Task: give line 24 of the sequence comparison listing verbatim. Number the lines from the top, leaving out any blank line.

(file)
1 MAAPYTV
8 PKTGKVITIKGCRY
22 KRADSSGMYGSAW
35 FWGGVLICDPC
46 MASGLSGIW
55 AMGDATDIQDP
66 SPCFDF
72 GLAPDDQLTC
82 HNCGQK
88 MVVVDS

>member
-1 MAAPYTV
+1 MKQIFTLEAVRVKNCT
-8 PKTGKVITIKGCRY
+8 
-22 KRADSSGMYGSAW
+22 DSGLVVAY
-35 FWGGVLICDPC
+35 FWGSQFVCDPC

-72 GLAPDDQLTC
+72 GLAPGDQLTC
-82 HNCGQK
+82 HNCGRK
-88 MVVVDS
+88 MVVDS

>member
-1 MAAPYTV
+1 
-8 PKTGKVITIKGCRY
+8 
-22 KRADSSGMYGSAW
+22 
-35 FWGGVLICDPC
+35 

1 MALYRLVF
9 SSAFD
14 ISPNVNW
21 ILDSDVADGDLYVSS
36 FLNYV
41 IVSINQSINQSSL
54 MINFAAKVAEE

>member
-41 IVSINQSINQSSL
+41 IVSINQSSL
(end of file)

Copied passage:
-88 MVVVDS